• Continue with 30 seconds of side shuffles or 2 minutes of easy running (alternating sides) until you have been doing it for 20 minutes.
  • Cool-down with easy running for 5 minutes.
  • Your total treadmill time should be 30 minutes.

4. Walk the Hills or Run the Flats Workout:

If you like running and walking, this is the workout that is good for you. This workout will also work on your glutes.

  • Start the treadmill at a 1 percent incline before you start your warm-up. Your warm-up should be about  5 minutes either with easy running or brisk walking.
  • Increase the incline to 2 percent and Walk for 1 minute.
  • Run at a comfortable speed (RPE 2-4) for 1 minute while decreasing the incline to 1 percent
  • Increase the incline to 3 percent and Walk for 2 minutes.
  • Run at a comfortable speed (RPE 2-4) for 2 minutes while decreasing the incline to 1 percent.
  • Increase the incline to 4 percent and Walk for 3 minutes.
  • Run at a comfortable speed (RPE 2-4) for 3 minutes while decreasing the incline to 1 percent.
  • Increase the incline to 4 percent and Walk for 4 minutes.
  • Run at a comfortable speed (RPE 2-4) for 4 minutes while decreasing the incline to 1 percent.
  • Run easy or walk briskly for a 5-minute cool-down
  • Your total treadmill time should be 30 minutes.
Treadmill-Workouts-For-Runners

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5. Pyramid Treadmill Workout (Scorch the calories):

The pyramid treadmill workout is another form of interval training that includes walking and running. If you follow the workout instructions below you could burn a lot of calories:

  • Start with a 3-minute warmup of easy running or brisk walking.
  • After warming up, set your incline to 1 percent.
  • Run for 30 seconds at a medium pace (RPE 5-6) – recover with a 30-second walk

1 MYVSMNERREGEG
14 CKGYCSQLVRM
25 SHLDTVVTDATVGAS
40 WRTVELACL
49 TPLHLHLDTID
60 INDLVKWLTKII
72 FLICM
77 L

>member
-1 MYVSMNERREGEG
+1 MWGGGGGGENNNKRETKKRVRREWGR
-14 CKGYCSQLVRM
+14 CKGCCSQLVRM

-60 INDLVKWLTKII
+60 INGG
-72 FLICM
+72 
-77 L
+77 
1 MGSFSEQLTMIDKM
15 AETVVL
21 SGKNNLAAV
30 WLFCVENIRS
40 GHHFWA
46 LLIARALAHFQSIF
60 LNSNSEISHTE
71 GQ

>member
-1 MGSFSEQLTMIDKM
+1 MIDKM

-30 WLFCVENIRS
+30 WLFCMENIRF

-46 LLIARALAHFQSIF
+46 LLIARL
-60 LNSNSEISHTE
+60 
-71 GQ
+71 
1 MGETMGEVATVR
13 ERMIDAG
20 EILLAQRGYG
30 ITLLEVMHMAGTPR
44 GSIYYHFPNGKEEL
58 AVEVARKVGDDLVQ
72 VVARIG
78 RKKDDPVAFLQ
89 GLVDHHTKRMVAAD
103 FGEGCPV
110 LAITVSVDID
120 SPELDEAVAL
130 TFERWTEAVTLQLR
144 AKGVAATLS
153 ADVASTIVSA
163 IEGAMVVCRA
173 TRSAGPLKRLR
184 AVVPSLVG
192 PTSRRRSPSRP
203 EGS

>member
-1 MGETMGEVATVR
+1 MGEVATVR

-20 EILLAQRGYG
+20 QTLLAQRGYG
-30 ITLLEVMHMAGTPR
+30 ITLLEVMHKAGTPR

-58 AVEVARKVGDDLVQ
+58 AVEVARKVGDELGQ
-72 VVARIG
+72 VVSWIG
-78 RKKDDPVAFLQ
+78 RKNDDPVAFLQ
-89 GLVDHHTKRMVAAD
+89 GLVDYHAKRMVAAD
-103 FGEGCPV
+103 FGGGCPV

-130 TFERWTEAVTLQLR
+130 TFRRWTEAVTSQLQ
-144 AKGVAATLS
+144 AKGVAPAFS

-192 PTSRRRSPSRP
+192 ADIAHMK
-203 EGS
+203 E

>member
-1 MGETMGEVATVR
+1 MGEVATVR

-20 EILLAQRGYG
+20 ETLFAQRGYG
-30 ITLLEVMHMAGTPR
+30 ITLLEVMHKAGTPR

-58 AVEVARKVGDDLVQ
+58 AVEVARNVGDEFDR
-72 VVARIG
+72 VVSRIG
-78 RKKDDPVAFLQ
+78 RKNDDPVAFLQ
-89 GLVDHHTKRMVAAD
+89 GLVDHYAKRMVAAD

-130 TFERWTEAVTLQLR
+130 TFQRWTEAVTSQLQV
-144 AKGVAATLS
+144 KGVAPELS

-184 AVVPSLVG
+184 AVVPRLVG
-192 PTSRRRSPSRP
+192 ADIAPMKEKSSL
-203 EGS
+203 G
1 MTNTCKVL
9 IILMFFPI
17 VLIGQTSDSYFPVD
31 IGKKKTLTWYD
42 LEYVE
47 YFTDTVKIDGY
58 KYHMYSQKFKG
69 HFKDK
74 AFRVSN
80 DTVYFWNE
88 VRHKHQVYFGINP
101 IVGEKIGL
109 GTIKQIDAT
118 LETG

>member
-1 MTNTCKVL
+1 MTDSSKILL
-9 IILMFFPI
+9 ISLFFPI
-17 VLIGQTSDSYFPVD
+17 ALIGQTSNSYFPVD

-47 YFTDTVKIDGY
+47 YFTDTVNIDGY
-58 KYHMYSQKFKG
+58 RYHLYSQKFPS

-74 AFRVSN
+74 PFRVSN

• Run for 1 minute at a medium pace (RPE 5-6) – recover with a brisk walk for 1 minute
  • Run for 2 minutes at a medium pace (RPE 5-6) – recover with a brisk walk for 1 minute
  • Run for 3 minutes at a medium pace (RPE 5-6) – recover with a brisk walk for 1 minute
  • Run for 4 minutes at a medium pace (RPE 5-6) – recover with a brisk walk for 1 minute
  • Run for 3 minutes at a Hard pace (RPE 7-8) – recover with a brisk walk for 1 minute
  • Run for 2 minutes at a Hard pace (RPE 7-8) – recover with a brisk walk for 1 minute
  • Run for 1 minute at a Hard pace (RPE 7-8) – recover with a brisk walk for 1 minute
  • Run for 30 seconds at a Hard pace (RPE 7-8) – recover with a 30-second brisk walk
  • Cool-down with easy running for 2 to 3 minutes or a few minutes of brisk walking
  • Your total treadmill time should be 30 minutes.

6. Yoga Run Workout:

If you are looking for something simple and you like yoga, you can try out this yoga run workout. This workout includes running with yoga exercises in between the sets.

  • Warm-up with easy running
  • Run at your normal comfortable speed or slightly slower (RPE 2-4) for 7 minutes
  • Slow down the treadmill to a stop and do some simple yoga poses.
  • Repeat this 3 to 5 times
  • Make sure to keep your yoga stretches and forms to simple. Do not do any extreme deep stretches because you could possibly end up injured.

7. The 5K Treadmill Workouts (Perfect for new treadmill runners):